Mars – From War of the Worlds to The Martian

“No one would have believed in the last years of the nineteenth century that this world was being watched keenly and closely by intellegences greater than man’s…”

So began H.G. Wells’ classic 1898 novel War of the Worlds.  Wells, of course, was describing a vision of Mars occupied by an advanced race.  That stands in stark contrast to the movie The Martian, which focuses on the isolation of an astronaut left stranded on the red planet.  In a sense, that movie completes a transformation of the public’s perception of Mars underway since the Mariner 4 mission transmitted pictures of the Martian surface fifty years ago.  While we can say that astronomy and the space age have played a key role in that transformation, it was also astronomers who provided the previous impression that Mars might be inhabited as well.

Prior to the 1990’s, no planets were known to exist outside our Solar System.  There was a sense that such planets did exist of course, science fiction like Star Trek is proof of that.  Giordano Bruno postulated as far back in the late 1500’s that, “numerable suns exist; innumerable earths revolve around these suns in a manner similar to the way the seven planets revolve around our sun. Living beings inhabit these worlds.”   That, along with a lot of other things, did not endear Bruno to the Catholic Church and he was burned at the stake for his troubles in 1600.  Nonetheless, without concrete observational proof of these planets, Mars seemed the best known candidate for life to exist beyond Earth.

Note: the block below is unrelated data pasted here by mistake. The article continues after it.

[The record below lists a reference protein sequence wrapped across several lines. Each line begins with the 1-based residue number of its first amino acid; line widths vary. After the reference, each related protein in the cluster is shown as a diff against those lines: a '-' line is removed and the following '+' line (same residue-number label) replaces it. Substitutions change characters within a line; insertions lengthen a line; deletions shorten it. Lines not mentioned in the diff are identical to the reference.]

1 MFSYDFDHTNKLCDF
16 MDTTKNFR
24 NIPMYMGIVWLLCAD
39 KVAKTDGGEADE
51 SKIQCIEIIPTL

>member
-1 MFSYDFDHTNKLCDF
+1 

In 1698, Christiaan Huygens published Cosmotheoroswhich speculated about not only life on Mars but on the other planets in the Solar System as well.  Of Mars Huygens wrote, “But the inhabitants…our Earth must appear to them almost as Venus doth to us, and by the help of a telescope will be found to have its wane, increase, and full, like the Moon.”  Huygens was the first to discern Saturn has rings and discovered the Saturn moon Titan.  In 2005, ESA landed a probe on Titan named in Huygens’ honor.  It remains the most distant landing attempted in space. While life on Mars was pure speculation on Huygens’ part, he was an accomplished astronomer.  And as we can tell by the rover Curiosity image below, his description of what Earth looked like from Mars is close to the mark.

Credit: NASA/JPL-Caltech/MSSS/TAMU

In 1784, William Herschel published On the Remarkable Appearances at the Polar Regions on the Planet Mars.  Like Huygens, Herschel ranks as one of the great observational astronomers with the discovery of Uranus among his many accomplishments.  And like Huygens, Herschel also speculated on the possibility of life on Mars, stating, ““And the planet (Mars) has a considerable but moderate atmosphere, so that its inhabitants probably enjoy a situation in many respects similar to our own.”  Both Huygens and Herschel set the stage for the boldest claim by an astronomer regarding life on Mars.

Percival Lowell was a contemporary of H.G. Wells.  Born in 1855, Lowell was a successful businessman who had an interest in astronomy.  This interest intensified when Lowell read Giovanni Schiaparelli published maps of Mars with channels across the surface in the 1890’s.  Schiaparelli was Italian, and the English version of his work translated the Italian word for channel -canalis – into canals.  As Mars headed towards opposition (closest approach to Earth) in 1894, Lowell set off to Arizona to make observations.  Perhaps with a strong preconception, or too much desire to make a groundbreaking discovery, Lowell published this drawing of Mars from his telescope.

Credit: Wiki Commons